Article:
• |
Header Banner

St. Norbert Plays in the Digital Sandbox: Part 2

In December, Rachel Mueller ’14 looked at the types of build-your-own tech opportunities students experienced in the physics classroom of Michael Olson with the Arduino microprocessor. She wraps up our two-part series on playing in the digital sandbox by exploring how both virtual reality and augmented reality are becoming viable teaching tools in the typical St. Norbert classroom.

As future employers of SNC students start to incorporate cutting-edge technologies like virtual reality (VR) and augmented reality (AR), and expect even more tech-related skills from new graduates, the academic technology team in Information Technology Services (ITS) has a clear mission in mind. 

Work with faculty to get these tools into the classroom and into the hands of students.

From buzzword to tangible teaching tool
While virtual reality allows you to immerse yourself in a completely different space and simulates a seemingly real environment, augmented reality maintains a connection to your current physical world, but overlays it with new information. The popular mobile app Pokémon Go is one example of AR. Users “catch” digital Pokémon at well-known spots and historical landmarks. 

VR use has already gained momentum. Now that ITS offers the HTC Vive and Google Expedition kits, staff are working with faculty members on ways to integrate these tools into academic courses. 

“Since most students carry smartphones wherever they go, we currently offer to work with professors on different ways to use the Google Expeditions mobile app in their lessons,” says Ben Hommerding, one of SNC’s instructional technologists. “With these smartphone-friendly kits, professors can engage all their students at the same place at the same time. And maybe the professor has even been [to the site in question], which gives even more context.”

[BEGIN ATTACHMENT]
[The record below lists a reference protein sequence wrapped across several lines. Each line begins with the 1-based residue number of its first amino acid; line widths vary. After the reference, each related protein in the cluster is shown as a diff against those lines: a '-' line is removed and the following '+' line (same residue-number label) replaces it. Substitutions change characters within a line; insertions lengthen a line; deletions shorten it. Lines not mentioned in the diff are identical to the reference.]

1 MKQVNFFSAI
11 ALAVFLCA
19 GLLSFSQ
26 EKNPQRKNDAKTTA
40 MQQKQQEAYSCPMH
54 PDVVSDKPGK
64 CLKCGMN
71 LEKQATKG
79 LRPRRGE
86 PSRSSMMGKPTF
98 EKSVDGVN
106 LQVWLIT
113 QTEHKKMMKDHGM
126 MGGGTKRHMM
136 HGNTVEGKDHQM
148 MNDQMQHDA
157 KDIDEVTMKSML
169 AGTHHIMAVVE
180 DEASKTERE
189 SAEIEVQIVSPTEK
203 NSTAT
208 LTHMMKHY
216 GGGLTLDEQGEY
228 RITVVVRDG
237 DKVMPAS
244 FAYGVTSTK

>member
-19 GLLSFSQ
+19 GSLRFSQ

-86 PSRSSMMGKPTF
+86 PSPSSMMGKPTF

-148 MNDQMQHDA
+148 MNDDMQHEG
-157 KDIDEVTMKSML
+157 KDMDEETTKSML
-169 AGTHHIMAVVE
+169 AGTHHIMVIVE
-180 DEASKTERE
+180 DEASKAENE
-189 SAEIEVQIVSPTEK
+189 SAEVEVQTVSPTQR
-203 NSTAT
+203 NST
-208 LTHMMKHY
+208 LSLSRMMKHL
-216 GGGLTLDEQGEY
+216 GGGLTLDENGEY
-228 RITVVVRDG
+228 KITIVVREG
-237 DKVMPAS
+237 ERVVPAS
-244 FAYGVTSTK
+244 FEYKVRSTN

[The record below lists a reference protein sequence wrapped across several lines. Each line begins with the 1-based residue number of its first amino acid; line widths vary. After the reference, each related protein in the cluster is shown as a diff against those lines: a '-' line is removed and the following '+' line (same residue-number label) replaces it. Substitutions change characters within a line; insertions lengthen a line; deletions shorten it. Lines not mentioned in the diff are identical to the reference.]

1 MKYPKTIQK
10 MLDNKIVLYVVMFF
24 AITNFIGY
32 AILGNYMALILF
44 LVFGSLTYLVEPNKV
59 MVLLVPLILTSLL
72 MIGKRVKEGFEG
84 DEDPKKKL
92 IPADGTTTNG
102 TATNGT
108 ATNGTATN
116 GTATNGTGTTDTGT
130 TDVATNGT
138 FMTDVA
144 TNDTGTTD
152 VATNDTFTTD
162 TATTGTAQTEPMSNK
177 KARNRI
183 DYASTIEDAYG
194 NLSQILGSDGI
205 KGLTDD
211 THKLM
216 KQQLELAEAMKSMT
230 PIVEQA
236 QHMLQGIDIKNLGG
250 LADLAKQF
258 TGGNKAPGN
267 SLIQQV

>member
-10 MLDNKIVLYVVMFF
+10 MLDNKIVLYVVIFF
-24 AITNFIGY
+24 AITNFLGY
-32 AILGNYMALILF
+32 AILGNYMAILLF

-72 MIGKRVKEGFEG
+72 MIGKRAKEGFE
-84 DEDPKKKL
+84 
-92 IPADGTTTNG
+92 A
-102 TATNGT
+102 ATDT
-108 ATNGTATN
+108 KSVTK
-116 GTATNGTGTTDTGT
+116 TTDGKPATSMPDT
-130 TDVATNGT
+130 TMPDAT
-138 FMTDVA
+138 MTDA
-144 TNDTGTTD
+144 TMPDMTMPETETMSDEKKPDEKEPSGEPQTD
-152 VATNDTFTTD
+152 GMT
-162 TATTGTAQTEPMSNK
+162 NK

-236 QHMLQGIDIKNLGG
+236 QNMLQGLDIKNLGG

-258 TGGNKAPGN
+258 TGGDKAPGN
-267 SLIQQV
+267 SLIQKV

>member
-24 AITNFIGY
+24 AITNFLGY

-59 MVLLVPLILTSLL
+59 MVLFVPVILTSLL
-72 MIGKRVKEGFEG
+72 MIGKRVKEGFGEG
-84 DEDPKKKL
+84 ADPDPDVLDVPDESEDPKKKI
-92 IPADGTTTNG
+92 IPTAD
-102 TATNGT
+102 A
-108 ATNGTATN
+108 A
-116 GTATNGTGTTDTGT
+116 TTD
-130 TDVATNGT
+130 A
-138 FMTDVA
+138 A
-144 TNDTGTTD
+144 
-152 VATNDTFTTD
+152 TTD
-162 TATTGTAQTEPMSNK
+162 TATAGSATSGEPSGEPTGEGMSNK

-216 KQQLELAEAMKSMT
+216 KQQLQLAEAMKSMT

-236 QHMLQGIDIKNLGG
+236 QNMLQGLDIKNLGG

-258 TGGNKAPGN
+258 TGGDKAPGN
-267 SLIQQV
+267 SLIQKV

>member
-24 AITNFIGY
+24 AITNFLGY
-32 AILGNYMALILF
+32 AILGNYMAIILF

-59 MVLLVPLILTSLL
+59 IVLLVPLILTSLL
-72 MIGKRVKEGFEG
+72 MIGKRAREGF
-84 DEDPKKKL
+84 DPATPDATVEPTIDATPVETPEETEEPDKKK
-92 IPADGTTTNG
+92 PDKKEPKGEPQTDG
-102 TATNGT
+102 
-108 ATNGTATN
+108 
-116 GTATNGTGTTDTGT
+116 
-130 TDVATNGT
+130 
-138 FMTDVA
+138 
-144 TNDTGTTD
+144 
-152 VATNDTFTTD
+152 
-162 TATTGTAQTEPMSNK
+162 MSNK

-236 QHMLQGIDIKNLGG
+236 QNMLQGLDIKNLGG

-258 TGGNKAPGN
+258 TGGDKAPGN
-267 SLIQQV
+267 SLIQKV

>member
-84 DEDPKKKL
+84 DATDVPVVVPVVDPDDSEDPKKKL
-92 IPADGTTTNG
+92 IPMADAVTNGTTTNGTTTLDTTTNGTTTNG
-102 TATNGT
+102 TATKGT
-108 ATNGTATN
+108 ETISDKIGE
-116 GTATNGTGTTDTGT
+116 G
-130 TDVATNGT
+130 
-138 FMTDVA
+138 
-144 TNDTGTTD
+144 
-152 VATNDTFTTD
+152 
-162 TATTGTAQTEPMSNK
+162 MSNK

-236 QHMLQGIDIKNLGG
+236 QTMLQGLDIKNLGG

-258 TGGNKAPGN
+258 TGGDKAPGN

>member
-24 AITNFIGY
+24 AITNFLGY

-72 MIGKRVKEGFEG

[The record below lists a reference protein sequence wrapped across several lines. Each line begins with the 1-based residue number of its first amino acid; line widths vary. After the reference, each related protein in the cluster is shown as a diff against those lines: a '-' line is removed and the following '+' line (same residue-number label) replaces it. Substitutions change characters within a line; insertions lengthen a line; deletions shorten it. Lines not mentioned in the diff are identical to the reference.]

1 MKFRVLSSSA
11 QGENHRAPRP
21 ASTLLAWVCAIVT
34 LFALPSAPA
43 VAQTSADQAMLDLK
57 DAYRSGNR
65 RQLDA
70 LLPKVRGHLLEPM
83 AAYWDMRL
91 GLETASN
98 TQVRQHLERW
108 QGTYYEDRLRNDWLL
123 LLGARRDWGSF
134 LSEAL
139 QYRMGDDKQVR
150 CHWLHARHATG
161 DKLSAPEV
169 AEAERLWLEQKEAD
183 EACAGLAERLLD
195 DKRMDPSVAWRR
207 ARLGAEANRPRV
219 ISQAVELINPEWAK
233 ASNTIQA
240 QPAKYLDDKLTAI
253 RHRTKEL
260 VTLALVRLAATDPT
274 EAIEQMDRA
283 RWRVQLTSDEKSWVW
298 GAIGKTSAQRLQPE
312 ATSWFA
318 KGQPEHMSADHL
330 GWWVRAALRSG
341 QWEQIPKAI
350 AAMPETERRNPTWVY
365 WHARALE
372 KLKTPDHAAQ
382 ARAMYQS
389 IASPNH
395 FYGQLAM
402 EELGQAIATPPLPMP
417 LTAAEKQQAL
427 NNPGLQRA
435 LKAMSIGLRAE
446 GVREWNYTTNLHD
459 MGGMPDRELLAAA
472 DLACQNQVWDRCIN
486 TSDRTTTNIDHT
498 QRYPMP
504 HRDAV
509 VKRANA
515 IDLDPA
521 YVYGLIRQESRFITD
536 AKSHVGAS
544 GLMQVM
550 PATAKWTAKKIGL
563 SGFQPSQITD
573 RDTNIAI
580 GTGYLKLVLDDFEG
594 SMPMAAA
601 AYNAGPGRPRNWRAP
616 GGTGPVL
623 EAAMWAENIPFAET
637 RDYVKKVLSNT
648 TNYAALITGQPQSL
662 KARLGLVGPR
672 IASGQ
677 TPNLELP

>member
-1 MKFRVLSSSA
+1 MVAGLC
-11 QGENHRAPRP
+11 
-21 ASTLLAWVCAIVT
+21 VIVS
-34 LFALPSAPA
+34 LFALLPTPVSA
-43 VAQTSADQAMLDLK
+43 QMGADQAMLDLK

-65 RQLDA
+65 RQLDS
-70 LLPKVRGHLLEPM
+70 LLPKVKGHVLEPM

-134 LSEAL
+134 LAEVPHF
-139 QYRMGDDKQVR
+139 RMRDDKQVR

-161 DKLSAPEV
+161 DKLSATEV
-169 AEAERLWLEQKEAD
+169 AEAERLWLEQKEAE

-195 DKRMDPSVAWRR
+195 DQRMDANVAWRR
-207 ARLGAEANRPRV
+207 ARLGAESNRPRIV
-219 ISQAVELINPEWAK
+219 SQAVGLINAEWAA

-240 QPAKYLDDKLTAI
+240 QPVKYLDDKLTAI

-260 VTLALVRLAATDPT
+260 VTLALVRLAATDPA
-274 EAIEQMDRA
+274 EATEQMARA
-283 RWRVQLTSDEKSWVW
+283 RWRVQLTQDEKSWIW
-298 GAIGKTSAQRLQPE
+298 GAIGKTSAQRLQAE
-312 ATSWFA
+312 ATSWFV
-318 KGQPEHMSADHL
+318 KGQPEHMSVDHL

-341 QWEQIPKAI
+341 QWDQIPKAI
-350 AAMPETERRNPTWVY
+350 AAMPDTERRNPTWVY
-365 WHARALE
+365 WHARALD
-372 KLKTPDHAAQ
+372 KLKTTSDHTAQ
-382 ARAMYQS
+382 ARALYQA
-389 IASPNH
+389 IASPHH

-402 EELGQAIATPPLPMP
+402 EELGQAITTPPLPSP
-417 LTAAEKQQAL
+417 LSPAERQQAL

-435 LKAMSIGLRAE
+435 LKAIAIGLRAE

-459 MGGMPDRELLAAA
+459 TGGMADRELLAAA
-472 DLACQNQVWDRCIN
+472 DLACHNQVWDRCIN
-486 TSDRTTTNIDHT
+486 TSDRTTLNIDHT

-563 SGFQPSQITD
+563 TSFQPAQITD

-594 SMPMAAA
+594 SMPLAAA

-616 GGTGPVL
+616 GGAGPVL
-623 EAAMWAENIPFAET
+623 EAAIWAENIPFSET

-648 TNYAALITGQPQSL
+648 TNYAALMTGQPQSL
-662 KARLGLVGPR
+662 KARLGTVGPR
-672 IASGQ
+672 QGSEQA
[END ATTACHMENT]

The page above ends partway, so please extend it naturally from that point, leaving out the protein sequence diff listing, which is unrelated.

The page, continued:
Google offers these kits as a way for educators to “bring lessons to life.” By simply using a tablet, virtual reality viewers, smartphones and a wireless router, professors can connect all their students to the same virtual world. Google has multiple locations to choose from, but popular expeditions include Machu Picchu, the moon and a variety of national parks. 

“We’ve had some great conversations with Gratzia Villarroel and her team in the Center for Global Engagement about this,” says Krissy Lukens, director of academic technology. “Several other professors have checked them out, too, including Mark Glantz (Communication & Media Studies) and Bob Kramer (History). We’re also particularly interested in the ability to create your own expeditions, so keep your eyes out for that!”

While users can’t build an expedition on their own at the moment, Google encourages educators to collaborate on the curation and creation of VR content. They also work with a variety of partners to provide a diverse selection of virtual trips

Hommerding adds that, as the cost for new technology goes down and availability goes up, there will be no limit to what can be offered on campus: virtual surgeries for medical students at MCW-Green Bay; complete immersion into a language for those studying foreign cultures; or creation of 3-D digital designs by art majors, just to name a few.

He also explains that, the more SNC students interact with STEM-based content and other technologies like VR and AR, the more prepared they will be for future needs in society. By exploring how these technologies work, students will have the ability to see how and why these technologies will affect social norms, change cultures and bring up ethical implications for personal privacy or other issues.

“St. Norbert is committed to always being at the forefront of new technology and exploring ways it will affect our current and prospective students,” Hommerding says. “When students come here, they will have various opportunities to interact with it and talk about it in their classes.”

Feb. 7, 2017